'Terrorists don't worship God, they worship death' - Trump in Saudi Arabia

  • 22/05/2017

US President Donald Trump has called on Middle Eastern leaders to combat a "crisis of Islamic extremism" emanating from the region, casting the fight against terrorism as a "battle between good and evil", not a clash between the West and Islam.

Mr Trump spoke on Sunday during a meeting of more than 50 Arab and Muslim leaders in Saudi Arabia. The speech was the centrepiece of Mr Trump's two-day visit to the country as part of his first overseas trip.

Mr Trump is putting the onus for combatting terrorism on the region and imploring Muslim leaders to aggressively fight extremists. He'll attend the opening of a Global Centre for Combatting Extremist Ideology later on Sunday.

Mr Trump spoke of "the crisis of Islamic extremists," "the Islamists" and "Islamic terror of all kinds".

But he did not use the phrase "radical Islamic terrorism".

Donald Trump (Reuters)
Donald Trump (Reuters)

As a presidential candidate, Mr Trump routinely railed against former President Barack Obama and his Democratic rival Hillary Clinton for failing to use the specific phrase, insisting that: "Anyone who cannot name our enemy, is not fit to lead this country."

In his speech, Mr Trump said Syrian President Bashar Assad had committed "unspeakable crimes" bolstered by Iran. He called upon countries around the world to work together to end the humanitarian crisis in Syria.

Mr Trump denounced Iranian aggression in the region, and said that the "longest-suffering victims" are the Iranian people.

The Iranian people have "endured hardship and despair under their leaders' reckless pursuit of conflict and terror", he said.

Mr Trump said every nation must shoulder the burden of rooting our terrorism from their countries.

"Every nation has an absolute duty to ensure that terrorists find no quarter on their soil."

Mr Trump said terrorist groups "do nothing to inspire but kill". He said "terrorists don't worship God, they worship death".

The US President said the overwhelming majority of victims of terrorist attacks were the "innocent people of the Arab, Muslim and Middle Eastern nations".

He said the US sought a "coalition of nations" in the Middle East with the aim of "stamping out extremism".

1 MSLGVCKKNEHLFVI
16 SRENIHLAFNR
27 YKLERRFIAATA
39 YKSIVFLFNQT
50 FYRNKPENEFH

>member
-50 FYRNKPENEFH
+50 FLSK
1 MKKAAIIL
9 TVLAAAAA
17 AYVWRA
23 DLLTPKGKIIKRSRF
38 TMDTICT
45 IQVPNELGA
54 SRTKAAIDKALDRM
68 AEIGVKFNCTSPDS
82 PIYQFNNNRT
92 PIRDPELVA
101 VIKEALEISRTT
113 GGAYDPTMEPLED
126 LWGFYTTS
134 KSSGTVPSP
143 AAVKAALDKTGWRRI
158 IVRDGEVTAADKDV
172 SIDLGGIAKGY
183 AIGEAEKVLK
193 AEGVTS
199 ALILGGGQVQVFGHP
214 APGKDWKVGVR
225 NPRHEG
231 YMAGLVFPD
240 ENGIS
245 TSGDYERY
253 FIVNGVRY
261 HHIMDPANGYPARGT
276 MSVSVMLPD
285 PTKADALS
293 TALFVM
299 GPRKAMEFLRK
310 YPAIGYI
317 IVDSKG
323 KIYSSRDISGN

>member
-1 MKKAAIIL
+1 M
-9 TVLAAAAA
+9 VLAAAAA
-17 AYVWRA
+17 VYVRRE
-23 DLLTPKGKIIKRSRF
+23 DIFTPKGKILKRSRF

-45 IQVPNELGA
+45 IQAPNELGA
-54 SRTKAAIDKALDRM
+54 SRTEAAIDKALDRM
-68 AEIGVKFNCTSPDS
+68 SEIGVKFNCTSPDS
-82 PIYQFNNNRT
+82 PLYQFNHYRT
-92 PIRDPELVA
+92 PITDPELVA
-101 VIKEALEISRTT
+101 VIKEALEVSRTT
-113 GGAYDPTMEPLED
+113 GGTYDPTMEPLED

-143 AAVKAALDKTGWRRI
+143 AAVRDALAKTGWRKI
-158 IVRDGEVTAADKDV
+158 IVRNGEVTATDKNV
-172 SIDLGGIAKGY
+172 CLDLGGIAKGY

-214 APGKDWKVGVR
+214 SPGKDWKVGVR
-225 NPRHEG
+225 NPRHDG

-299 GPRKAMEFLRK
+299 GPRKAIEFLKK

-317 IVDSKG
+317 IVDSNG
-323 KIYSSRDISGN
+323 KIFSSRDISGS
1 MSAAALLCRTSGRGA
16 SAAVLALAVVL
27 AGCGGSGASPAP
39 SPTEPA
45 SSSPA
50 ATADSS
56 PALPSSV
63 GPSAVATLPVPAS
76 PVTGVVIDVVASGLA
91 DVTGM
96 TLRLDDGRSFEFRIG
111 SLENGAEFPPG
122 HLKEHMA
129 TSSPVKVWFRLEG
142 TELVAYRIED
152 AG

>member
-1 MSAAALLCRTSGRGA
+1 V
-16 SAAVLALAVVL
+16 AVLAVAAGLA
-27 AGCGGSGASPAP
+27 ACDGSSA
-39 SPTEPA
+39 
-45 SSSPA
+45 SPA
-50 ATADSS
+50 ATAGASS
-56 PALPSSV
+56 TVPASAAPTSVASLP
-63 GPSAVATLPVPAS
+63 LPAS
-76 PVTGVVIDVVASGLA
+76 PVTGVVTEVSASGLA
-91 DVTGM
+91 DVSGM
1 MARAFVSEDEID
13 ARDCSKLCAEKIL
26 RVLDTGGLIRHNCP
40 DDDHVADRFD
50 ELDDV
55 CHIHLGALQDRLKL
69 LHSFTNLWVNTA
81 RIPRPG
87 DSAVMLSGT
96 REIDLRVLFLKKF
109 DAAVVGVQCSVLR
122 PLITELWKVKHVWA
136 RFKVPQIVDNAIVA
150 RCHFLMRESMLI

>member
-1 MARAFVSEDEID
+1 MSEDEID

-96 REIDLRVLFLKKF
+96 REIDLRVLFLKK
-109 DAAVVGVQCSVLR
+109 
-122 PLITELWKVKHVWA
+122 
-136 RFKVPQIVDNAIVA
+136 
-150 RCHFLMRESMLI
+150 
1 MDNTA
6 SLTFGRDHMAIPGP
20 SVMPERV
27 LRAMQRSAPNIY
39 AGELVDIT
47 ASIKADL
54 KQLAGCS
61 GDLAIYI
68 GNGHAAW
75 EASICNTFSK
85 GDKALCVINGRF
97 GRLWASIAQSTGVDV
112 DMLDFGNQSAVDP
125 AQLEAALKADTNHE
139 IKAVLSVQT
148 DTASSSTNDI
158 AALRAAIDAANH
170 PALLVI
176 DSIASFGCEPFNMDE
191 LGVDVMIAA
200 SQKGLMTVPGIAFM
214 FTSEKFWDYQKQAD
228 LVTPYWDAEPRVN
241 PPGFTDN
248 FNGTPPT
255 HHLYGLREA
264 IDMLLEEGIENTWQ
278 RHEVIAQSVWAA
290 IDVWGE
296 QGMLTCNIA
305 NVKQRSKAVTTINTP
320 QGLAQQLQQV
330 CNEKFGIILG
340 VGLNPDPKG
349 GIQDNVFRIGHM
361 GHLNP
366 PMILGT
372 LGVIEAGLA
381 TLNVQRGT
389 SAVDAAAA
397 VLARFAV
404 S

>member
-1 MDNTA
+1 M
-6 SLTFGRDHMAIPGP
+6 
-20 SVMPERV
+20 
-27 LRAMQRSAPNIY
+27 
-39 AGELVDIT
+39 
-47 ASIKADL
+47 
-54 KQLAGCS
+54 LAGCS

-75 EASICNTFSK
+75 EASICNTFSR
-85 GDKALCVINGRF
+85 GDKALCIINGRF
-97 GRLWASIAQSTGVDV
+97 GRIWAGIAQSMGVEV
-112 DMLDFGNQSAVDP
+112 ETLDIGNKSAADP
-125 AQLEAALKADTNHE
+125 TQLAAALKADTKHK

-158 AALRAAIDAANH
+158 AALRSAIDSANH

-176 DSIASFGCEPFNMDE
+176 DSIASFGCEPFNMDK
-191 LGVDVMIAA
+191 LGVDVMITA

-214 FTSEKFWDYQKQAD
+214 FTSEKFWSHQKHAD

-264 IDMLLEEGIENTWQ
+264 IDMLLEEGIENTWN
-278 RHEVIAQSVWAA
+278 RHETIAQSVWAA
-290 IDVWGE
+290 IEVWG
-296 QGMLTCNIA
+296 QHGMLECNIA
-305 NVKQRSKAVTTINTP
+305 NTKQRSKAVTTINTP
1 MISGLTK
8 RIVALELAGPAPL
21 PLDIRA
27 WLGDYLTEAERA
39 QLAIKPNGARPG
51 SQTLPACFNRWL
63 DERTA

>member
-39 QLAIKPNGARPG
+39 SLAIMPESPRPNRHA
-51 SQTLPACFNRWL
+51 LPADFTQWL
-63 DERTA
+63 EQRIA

Mr Trump promised "that America will not seek to impose our way of life on others, but to outstretch our hands in the spirit cooperation and trust".

The Saudi view

Before Mr Trump spoke, King Salman of Saudi Arabia said he was committed to stamping out the Islamic State group and other terrorist organisations.

He also railed against Iran, calling it "the spearhead of global terrorism".

Jordan's King Abdullah II, Saudi Arabia's King Salman bin Abdulaziz Al Saud, US President Donald Trump, and Abu Dhabi Crown Prince Sheikh Mohammed bin Zayed al-Nahyan (Reuters)
Jordan's King Abdullah II, Saudi Arabia's King Salman bin Abdulaziz Al Saud, US President Donald Trump, and Abu Dhabi Crown Prince Sheikh Mohammed bin Zayed al-Nahyan (Reuters)

"Our responsibility before God and our people and the whole world is to stand united to fight the forces of evil and extremism wherever they are ... The Iranian regime represents the tip of the spear of global terrorism."

The king also said in a televised speech on Sunday that Saudi Arabia would not be lenient in trying anyone who finances terrorism.

"We will never be lenient in trying anyone who finances terrorism, in any way or means, to the full force of the law."

Palestinians not impressed

The Islamist Palestinian group which controls the Gaza Strip has rejected Mr Trump's linking it to terrorism, and says his description of the group shows his "complete bias" towards Israel.

"The statement describing Hamas as a terror group is rejected and is a distortion of our image and shows a complete bias to the Zionist occupation [Israel]," Hamas spokesman Fawzi Barhoum said in a statement.

Reuters / Newshub.